Published: Fri, November 23, 2018
Money | By Wilma Wheeler

Ride-hailing could be coming to Squamish next year

Ride-hailing could be coming to Squamish next year

According to the government, the delay is largely due to ICBC needing to develop insurance packages and a process for doing background checks on drivers.

On Monday, the provincial government introduced legislation to allow ride hailing companies to operate in B.C., likely by late next year.

Local governments will still set vehicle type, taxi stand locations and local business-licence requirements.

After years of waiting, British Columbians may finally be able to catch a ride in an Uber or Lyft - but not quite yet. "It's obvious that neither of the other parties has been able to find the political will to act on this issue in a timely manner". Class 1 allows someone to drive any vehicle other than a motorcycle, Class 2 is for bus drivers and allows someone to drive any vehicle that a Class 3, 4 or 5 licence holder can drive, and Class 4 is for those who want to drive a taxi, ambulance or small bus.

The BC NDP originally pledged to bring ride-hailing to the province by the end of 2017 and there was some suggestion that the service would be available this year.

An all-party committee of the legislature made 32 recommendations last February to help pave the way for ride-hailing.

-The inclusion of a per-trip fee to fund more accessibility options for people with disabilities.

Price controls are also a way to limit "surge pricing" by ride hailing companies - the model used by Uber and Lyft under which prices increase dramatically during times of high demand, said Ma.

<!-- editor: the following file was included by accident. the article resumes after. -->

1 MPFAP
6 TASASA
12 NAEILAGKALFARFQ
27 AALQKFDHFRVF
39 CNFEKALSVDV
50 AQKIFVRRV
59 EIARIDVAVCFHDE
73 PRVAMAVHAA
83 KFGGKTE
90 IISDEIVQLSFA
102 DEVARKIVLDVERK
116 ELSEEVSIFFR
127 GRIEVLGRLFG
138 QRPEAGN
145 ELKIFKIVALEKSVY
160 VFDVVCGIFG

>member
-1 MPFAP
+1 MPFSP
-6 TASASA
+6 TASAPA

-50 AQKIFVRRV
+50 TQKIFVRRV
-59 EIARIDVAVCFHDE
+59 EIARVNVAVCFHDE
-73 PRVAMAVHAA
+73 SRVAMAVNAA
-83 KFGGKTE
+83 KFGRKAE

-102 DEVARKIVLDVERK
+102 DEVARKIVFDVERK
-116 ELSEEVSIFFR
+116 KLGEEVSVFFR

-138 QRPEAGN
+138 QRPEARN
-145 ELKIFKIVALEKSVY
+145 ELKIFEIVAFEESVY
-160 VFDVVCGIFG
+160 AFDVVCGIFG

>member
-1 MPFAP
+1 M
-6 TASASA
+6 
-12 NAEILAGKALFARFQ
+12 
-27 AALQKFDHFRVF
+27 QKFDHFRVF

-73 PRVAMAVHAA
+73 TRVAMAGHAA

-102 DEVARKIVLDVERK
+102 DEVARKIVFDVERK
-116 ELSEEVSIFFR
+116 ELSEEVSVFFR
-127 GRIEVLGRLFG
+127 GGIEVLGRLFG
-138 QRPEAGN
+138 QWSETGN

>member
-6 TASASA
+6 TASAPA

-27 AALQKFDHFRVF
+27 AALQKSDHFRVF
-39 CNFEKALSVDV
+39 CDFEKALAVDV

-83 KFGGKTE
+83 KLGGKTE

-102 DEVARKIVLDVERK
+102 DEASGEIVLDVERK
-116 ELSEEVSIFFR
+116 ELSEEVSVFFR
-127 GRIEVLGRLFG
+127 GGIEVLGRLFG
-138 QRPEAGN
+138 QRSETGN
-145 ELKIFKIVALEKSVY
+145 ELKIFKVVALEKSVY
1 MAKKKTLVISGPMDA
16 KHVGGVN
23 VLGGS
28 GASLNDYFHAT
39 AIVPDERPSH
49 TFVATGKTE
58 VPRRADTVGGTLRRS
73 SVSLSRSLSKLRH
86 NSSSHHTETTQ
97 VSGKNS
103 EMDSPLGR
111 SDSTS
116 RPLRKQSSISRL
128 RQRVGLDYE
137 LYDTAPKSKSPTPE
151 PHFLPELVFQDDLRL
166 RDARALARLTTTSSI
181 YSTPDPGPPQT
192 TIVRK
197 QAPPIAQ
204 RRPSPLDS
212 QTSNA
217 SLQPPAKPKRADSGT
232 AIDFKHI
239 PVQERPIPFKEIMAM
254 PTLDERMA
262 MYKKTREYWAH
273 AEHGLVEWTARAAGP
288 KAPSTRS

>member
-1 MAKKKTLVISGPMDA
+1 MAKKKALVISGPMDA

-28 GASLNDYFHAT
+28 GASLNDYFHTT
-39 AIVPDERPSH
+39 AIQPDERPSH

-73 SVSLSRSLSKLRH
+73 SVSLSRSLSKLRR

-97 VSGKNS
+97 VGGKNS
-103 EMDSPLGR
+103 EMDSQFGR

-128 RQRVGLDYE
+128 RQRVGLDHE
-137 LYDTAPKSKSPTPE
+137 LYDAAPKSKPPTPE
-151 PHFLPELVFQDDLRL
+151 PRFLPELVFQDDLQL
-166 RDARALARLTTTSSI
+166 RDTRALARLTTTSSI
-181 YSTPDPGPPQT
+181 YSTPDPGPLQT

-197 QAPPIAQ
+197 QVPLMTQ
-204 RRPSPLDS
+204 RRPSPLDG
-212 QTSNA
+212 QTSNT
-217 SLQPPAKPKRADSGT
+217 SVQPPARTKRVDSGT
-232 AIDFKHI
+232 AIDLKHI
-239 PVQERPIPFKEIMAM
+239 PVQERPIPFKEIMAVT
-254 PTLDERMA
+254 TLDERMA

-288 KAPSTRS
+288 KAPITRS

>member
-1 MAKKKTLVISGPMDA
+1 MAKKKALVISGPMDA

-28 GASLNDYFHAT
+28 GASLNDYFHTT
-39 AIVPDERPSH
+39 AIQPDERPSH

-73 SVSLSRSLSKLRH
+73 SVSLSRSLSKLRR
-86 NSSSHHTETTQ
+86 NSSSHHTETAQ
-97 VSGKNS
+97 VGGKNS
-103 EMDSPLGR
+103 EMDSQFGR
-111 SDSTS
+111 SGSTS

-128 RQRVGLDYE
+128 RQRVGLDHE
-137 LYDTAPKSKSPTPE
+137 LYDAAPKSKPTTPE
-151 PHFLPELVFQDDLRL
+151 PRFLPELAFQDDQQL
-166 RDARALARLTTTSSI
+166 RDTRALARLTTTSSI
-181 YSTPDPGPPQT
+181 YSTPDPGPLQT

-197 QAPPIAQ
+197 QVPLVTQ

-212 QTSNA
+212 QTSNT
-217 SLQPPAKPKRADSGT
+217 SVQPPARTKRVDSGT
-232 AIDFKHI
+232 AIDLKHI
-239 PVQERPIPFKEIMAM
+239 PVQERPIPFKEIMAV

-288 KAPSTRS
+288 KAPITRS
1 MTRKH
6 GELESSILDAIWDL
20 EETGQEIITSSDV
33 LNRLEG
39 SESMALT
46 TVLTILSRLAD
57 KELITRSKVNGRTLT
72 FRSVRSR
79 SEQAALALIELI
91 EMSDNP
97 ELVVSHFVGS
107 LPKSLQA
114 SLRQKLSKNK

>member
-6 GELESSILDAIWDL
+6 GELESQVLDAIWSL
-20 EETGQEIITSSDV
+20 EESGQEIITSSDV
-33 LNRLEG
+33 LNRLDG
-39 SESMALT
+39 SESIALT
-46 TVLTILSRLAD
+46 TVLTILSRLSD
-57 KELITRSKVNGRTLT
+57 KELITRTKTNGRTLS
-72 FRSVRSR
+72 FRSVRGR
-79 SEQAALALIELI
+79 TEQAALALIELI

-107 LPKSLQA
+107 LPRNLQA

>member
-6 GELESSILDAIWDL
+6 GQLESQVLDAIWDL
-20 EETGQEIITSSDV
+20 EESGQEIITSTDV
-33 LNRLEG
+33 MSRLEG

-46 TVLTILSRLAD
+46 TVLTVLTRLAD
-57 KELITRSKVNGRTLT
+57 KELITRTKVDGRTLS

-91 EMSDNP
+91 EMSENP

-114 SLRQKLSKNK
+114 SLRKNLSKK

The legislation also includes hefty hikes in fines for offenders operating in the ride-hailing market without proper licensing.

"Ride-hailing enterprises like Uber helped invent the gig economy, where jobs are created to be precarious, unstable, and mostly low-paying". "We appreciate the goal of the bill is to expand transportation options and focus on passenger safety", federation president Irene Lanzinger said in a statement. "By leveling the playing field, TappCar, and other local rideshare companies, will be able to compete with the worldwide players". "But the proposed legislation should have included measures to modernize outdated employment laws that give employers too much power and employees too few rights".

The federation is calling for changes that ensure ride-hailing companies can't classify their employees as independent contractors.

"Drivers, experienced safe drivers have a hard time understanding why they would need to get a special driver's licence to drive the same vehicle that they're already driving, so it definitely becomes a barrier to a lot of people to participate", he said.

Like this: